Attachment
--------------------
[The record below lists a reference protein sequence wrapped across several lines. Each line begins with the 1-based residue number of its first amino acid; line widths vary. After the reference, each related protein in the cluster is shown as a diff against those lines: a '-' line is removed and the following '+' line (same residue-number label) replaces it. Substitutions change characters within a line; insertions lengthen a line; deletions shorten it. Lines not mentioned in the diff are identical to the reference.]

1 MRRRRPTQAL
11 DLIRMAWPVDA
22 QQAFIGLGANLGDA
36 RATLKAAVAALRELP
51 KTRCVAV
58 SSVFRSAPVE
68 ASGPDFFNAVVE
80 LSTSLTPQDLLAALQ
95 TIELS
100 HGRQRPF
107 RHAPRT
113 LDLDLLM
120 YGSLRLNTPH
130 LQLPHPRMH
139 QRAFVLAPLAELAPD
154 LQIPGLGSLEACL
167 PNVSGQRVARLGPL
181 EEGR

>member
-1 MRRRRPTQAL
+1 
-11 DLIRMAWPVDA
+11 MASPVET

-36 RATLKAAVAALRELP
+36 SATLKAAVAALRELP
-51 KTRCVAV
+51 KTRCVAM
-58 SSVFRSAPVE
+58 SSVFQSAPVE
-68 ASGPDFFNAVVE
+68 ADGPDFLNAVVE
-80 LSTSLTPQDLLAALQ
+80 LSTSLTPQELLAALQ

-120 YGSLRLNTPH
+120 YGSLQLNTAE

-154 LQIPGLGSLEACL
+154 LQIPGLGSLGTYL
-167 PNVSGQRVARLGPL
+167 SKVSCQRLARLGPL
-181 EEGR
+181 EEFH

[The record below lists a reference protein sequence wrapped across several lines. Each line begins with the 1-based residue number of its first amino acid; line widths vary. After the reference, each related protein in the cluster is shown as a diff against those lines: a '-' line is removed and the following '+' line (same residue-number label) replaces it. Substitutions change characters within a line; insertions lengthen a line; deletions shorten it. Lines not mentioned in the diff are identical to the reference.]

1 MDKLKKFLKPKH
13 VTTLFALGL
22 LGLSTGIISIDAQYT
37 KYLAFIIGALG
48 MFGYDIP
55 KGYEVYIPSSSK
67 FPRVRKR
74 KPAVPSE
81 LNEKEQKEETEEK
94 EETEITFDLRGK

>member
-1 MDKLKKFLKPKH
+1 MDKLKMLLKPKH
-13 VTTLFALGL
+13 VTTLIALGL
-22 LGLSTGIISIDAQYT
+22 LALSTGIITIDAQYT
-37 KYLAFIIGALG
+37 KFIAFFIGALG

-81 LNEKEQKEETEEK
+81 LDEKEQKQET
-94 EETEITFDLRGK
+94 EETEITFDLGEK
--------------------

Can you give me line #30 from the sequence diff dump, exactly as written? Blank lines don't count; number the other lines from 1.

+58 SSVFQSAPVE